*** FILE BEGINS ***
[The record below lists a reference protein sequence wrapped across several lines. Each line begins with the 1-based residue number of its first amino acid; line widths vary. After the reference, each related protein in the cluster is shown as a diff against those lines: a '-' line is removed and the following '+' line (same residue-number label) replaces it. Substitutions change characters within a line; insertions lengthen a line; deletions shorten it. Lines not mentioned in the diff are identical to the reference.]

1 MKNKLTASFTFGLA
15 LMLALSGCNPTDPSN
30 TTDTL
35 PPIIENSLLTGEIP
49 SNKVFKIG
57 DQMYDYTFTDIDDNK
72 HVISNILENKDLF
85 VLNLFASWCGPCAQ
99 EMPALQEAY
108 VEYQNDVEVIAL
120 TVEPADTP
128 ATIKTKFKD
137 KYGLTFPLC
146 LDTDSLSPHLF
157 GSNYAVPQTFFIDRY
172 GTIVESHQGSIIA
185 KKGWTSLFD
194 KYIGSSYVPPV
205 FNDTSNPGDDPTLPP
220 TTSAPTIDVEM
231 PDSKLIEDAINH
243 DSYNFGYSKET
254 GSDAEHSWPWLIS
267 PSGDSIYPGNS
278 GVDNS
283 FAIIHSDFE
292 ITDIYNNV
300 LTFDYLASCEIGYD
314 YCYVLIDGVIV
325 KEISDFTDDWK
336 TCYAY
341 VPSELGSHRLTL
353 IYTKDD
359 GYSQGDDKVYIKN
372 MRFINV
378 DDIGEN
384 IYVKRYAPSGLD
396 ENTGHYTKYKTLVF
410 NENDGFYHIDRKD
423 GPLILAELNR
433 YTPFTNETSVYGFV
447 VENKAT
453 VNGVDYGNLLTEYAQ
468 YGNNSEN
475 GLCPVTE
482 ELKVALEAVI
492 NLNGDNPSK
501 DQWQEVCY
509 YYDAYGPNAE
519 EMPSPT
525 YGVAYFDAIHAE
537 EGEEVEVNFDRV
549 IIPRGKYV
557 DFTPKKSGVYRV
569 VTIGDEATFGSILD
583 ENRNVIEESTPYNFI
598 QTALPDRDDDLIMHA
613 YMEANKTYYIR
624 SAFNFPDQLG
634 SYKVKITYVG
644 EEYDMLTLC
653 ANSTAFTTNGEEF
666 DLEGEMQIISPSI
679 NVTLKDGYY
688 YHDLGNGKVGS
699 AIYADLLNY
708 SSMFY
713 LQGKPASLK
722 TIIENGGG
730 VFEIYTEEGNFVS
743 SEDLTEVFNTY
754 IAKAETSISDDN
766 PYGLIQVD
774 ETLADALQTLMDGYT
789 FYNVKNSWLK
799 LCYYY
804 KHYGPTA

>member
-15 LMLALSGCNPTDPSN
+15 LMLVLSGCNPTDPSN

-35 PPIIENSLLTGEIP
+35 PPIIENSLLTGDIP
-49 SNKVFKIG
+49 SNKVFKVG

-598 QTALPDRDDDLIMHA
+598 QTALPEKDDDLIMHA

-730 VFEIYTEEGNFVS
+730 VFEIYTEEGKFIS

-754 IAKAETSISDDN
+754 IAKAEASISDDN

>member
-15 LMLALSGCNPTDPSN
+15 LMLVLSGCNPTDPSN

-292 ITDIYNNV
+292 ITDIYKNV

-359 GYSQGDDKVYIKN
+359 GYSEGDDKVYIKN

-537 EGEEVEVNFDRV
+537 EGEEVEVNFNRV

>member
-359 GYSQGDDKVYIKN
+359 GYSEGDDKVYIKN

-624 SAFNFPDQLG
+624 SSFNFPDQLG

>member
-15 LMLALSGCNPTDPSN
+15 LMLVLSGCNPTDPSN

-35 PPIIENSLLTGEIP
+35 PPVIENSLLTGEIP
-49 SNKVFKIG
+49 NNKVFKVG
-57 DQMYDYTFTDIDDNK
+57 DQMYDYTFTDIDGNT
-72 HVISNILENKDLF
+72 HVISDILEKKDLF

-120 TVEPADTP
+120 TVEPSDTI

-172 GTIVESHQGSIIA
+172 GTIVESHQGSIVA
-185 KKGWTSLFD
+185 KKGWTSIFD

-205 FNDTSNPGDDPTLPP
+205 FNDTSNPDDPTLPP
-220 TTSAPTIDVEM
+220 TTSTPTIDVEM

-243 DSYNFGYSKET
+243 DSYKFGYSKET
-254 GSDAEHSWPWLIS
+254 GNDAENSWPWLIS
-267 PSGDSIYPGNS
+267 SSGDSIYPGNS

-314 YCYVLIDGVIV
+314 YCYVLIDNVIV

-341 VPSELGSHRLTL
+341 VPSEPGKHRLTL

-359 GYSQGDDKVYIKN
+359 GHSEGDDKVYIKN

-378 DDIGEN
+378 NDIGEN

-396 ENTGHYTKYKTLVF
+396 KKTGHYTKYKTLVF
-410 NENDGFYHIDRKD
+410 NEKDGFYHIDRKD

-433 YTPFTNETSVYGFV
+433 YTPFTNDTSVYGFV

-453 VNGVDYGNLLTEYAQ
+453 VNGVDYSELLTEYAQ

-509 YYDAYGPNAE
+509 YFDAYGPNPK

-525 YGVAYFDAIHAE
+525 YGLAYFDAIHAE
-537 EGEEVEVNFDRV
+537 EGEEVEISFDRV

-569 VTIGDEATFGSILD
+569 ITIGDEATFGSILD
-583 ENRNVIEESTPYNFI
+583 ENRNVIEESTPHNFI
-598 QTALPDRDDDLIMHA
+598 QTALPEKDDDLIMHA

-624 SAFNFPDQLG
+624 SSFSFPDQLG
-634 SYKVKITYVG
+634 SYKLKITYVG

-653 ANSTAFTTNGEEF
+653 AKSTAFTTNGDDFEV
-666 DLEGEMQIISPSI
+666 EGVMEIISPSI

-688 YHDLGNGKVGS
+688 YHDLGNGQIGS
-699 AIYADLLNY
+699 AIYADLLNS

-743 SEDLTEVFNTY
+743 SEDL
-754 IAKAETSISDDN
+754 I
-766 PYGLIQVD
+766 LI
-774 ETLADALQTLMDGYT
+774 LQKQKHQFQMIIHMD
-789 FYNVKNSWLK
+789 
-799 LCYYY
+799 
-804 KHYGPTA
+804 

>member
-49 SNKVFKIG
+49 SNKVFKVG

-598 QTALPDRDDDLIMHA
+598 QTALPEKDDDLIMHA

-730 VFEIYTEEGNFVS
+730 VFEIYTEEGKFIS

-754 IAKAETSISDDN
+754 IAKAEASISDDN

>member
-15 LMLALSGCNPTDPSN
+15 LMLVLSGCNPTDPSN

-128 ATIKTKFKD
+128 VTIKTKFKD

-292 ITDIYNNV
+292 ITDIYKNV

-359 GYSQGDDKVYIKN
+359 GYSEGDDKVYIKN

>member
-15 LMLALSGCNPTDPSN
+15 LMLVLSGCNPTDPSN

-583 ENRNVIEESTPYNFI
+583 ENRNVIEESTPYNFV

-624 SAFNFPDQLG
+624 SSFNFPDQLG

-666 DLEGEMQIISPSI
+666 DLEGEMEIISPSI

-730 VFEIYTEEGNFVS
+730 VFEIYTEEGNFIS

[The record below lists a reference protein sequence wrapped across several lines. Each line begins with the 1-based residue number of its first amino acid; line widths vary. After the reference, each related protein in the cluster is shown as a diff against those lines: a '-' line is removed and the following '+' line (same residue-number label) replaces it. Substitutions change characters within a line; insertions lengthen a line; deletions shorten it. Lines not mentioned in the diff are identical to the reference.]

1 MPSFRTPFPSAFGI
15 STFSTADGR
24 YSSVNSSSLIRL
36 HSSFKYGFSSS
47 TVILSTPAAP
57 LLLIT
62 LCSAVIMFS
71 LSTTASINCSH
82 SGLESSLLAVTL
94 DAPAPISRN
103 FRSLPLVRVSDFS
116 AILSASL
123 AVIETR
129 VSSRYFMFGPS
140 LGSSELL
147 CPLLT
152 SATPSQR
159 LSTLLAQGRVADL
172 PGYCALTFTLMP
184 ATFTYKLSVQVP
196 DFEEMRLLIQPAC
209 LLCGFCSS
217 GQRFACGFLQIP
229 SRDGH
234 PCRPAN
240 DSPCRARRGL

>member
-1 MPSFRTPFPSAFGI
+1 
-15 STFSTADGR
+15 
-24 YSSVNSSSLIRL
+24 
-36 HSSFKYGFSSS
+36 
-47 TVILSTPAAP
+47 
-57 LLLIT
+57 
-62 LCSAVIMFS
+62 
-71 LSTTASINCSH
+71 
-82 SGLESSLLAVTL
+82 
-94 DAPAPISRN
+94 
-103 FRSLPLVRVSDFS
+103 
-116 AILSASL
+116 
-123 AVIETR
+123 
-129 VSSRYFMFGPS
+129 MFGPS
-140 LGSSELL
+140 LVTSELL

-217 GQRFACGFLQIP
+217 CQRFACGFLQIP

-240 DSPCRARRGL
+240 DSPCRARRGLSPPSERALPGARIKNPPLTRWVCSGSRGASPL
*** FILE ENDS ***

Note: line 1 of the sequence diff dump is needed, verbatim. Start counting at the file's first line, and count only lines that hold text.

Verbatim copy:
[The record below lists a reference protein sequence wrapped across several lines. Each line begins with the 1-based residue number of its first amino acid; line widths vary. After the reference, each related protein in the cluster is shown as a diff against those lines: a '-' line is removed and the following '+' line (same residue-number label) replaces it. Substitutions change characters within a line; insertions lengthen a line; deletions shorten it. Lines not mentioned in the diff are identical to the reference.]